BY AURELIA LORCA
I don’t want to write this down, I don’t want to tell you how I feel, but, I start to think and then I sink into the paper like I was ink.
Love: a good fabric, a delightful print. I have found a name, a cartoon character, Miss Frizzle. Except I do not have a magic school bus, or a pet iguana on my shoulder - I am a high school English teacher with two cats, the poets of meow, William Shakespurr and Mister Edgar Allan Paw.
One of my students asked me if Mary Blair’s kittens were sushi? But it's not sushi, it's kittens drinking from a bowl. Mary Blair from Pinup Girl Clothing styled with a wide buckled black patten leather, and an old Betsey Johnson capped sleeve cropped sweater with a little pom-pom tie at the top. I wear a black lace camisole underneath the dress as it shows a bit too much of what I do not want to show. Maybe the pom-poms and the kittens are too much. Sometimes we need kittens and pom-poms.
(I don’t want to write this down, I don’t want to tell you how I feel. Love.) Today is kittens. No more Betsey Johnson, or the guilt of sweatshop labor. Kittens. Cotton. Circle skirts. (I don’t want to write this down, I don’t want to tell you how I feel. Love.) Loneliness. Here is my ego defense: I hoard dresses. It began during my first marriage. (I don’t want to write this down, I don’t want to tell you how I feel.)
He told me, “you’ll be nothing without me,” when he left me. I found a job, and summer writing workshops, and a community of poets, and the store Anthropologie, and another marriage. I gained 50 lbs, wrote a few chapbook of poems, found Torrid Clothes, an MFA program, a diet, dropped 70 lbs, discovered Betsey Johnson. I got divorced again in a cloud of family drama, and series of death. But the dresses, those pretty, and goofy Betsey party dresses, they hung in my closet, like fat.
And then I found love, yes I found love. I had love. BCBG, Red Valentino. No bow, no shade of pink, no fabric could mask what I felt. I wore a Betsey Johnson black dress the night he died, and then happy hoppy bunny earrings three days later, Easter Sunday. For his funeral, I wore a black dress with black hearts by Red Valentino. I want to forget. Each dress holds a memory. At best, they are bittersweet reminders of how often he told me, yes, I see you.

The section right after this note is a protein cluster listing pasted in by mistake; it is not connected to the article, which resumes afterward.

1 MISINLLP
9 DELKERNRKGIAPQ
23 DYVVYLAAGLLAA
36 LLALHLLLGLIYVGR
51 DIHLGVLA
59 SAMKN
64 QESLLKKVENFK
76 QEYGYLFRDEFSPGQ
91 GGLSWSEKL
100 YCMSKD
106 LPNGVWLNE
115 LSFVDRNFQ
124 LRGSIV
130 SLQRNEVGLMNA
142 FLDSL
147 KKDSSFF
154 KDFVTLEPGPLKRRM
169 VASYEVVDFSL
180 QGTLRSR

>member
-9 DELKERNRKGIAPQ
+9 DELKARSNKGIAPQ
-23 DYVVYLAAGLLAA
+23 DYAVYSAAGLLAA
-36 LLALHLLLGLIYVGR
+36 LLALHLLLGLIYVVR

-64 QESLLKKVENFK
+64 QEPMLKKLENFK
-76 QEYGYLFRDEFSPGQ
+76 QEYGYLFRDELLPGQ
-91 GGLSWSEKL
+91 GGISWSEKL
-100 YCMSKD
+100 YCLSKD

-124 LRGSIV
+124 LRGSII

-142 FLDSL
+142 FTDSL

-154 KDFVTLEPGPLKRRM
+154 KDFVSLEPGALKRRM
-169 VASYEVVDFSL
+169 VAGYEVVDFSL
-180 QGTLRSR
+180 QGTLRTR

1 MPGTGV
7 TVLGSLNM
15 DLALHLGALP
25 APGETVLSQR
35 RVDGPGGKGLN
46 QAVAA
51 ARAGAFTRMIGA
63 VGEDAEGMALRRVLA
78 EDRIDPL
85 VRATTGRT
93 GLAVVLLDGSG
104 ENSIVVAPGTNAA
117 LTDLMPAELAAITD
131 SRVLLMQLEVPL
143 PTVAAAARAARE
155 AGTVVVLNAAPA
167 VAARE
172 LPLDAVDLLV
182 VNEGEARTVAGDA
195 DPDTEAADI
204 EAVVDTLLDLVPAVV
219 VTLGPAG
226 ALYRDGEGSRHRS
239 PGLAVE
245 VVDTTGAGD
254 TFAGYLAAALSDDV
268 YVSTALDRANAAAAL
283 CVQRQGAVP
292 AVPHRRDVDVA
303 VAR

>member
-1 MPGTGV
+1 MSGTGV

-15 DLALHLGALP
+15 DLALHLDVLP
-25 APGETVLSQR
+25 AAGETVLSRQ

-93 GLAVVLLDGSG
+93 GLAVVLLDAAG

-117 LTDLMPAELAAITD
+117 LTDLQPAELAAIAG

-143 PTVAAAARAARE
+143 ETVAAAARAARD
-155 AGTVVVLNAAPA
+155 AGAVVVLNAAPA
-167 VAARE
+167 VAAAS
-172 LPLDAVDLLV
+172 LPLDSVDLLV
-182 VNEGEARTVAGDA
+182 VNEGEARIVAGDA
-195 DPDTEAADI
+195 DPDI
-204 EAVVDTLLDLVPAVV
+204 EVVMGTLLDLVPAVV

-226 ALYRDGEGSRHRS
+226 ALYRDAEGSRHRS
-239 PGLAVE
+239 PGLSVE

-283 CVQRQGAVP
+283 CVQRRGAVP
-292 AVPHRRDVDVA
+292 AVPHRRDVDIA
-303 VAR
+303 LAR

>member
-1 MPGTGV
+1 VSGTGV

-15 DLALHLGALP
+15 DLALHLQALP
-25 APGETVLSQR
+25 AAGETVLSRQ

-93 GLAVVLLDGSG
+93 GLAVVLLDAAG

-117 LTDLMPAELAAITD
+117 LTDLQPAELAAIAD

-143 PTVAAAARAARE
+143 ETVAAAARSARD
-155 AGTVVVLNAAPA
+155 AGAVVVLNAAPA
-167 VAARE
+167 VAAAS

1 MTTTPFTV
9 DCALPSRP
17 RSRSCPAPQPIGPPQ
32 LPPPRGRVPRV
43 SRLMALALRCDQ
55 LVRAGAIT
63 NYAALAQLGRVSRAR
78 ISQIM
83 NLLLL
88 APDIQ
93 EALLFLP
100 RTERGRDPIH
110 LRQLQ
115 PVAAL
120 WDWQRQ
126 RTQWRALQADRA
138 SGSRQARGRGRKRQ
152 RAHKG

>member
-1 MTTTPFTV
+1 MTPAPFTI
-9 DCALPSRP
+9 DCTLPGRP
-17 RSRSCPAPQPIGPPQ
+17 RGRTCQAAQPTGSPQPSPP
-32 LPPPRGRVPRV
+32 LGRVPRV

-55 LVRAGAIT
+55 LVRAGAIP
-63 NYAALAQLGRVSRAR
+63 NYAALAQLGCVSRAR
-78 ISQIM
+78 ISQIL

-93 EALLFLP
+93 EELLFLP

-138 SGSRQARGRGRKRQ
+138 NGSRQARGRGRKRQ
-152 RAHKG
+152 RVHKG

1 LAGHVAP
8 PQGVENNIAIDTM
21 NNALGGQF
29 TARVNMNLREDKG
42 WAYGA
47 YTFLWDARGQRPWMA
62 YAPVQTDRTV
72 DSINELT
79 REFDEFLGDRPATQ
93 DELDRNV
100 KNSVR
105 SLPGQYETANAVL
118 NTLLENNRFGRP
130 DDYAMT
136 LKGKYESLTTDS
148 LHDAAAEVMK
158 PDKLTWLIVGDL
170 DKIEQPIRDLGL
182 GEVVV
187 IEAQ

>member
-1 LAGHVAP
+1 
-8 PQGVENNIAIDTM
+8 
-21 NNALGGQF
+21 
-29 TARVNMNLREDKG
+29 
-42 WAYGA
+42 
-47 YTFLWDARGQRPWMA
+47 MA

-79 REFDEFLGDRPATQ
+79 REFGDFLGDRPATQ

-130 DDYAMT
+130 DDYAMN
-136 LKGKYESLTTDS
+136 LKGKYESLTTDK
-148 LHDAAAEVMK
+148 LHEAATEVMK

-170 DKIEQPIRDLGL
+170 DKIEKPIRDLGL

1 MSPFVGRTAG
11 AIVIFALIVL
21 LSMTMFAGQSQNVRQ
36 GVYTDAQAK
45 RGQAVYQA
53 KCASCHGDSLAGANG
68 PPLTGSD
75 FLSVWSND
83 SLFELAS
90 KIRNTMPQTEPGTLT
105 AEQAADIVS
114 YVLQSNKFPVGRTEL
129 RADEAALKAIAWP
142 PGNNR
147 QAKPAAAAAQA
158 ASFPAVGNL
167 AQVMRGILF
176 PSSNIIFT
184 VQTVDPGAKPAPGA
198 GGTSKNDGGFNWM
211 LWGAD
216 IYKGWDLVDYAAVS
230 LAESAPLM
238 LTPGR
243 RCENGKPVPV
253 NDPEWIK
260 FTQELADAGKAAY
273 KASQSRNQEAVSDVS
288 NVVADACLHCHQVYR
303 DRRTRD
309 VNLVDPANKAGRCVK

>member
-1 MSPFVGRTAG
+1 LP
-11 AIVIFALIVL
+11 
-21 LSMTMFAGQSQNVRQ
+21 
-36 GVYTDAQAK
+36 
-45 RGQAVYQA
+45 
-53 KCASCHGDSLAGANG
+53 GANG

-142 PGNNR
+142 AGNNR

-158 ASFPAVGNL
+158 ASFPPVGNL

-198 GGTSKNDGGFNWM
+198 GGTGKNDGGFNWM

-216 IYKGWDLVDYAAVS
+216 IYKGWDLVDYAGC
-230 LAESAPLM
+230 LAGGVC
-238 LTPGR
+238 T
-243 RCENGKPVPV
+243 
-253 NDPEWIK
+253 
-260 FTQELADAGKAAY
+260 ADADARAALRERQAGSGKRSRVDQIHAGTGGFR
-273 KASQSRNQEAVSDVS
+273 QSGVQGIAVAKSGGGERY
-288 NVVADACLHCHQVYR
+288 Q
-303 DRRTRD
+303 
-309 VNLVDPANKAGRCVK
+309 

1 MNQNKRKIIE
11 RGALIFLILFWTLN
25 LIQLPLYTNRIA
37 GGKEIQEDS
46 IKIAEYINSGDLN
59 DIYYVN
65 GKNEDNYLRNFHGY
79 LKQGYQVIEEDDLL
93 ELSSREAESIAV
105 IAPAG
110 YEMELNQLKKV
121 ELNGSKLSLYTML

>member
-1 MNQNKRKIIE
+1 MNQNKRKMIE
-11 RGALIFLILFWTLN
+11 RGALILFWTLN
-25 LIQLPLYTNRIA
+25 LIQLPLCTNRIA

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Here is the reaction formation in kitten prints. Everything is fine. I am not lonely. I have friends. A closet of happy skirts, of new memories, and Mary Blair because we went to see her art exhibit together at the Disney Museum. He said Mary Blair out Disneyed disney, while sipping Four loko from a giant 7-11 cup. I am now collecting every print by Mary Blair on Pinupgirl Clothing. They mean something.
All the dresses mean something. The dress he said I looked hot in. The purple dress he did a double take when he saw me wearing. The Mary Blair because I know how much it would have made him laugh, and shake his head at a dress with a print of kittens drinking from a bowl.
Dress up, show up, never give up. It is a prayer. A ritual. Here is a print of kittens or Halloween candy or Hansel and Gretel’s gingerbread house, or a Christmas tree skirt that lights up because after Christmas we were all uncertain what we would face. Dress up, show up, never give up. A newspaper-print dress of The Daily Prophet, Voldemort Returns. Another print of Harry Potter to wear on November 12th. The watermelon skirt when walking in Seville last summer the same day of the Bourdeaux church massacre. The Guardia Civil was in Plaza de Cortes Inglis carrying machine guns, and their hands were on the trigger. I could have been Muslim, arguably many of us in Al-Andalus looked Muslim. I was wearing a skirt that looked like a watermelon. Me le gusta la sandia. I smiled at the men with machine guns. I was not cute. I was terrified. All of us in Al-Andalus looked Muslim. My students drew a picture of me for my birthday in that watermelon skirt. I am smiling, and happy. I know how to smile and mean it. Even though inside there is terror and loneliness. Dress up, show up, never give up.
Are such things too much to be worthy of language? Too visceral, yes, too silly to imagine it anything else than what I feel, my sense of it, the textured delight. There is no need for metaphor-only touch that exceeds it. (A well designed dress speaks as much truth and beauty as well designed poem. ) Yes, it is the feminine. Yes, it is the beautiful. Yes, it is the innocent which I wear without fear of shame or praise: I know how to climb out of purgatory without involving rosaries or wrestling with angels. It is hard to be so hard. It is impossible to be so soft. I swallow bitter sorrows, strive to strip hatred from my tongue, and wear pretty dresses and skirts like weapons.
NICOLE HENARES (Aurelia Lorca) is a poet, storyteller, and high school English teacher who lives in San Francisco, California. She has her BA in English from UC Davis, her MFA in Writing and Consciousness from California Institute of Integral Studies, and is an alumna of the Voices of Our Nation Writing Workshops. Her work has appeared in The Acentos Review, Huizache, Luna Luna, Quailbell, and Razorhouse Magazine. Her manuscript Monterey Gothic won Honorable Mention in Leapfrog Press's Fiction Contest. She is interested in how Lorca’s duende, the duende of Andalusia and flamenco, is a cross cultural spirit.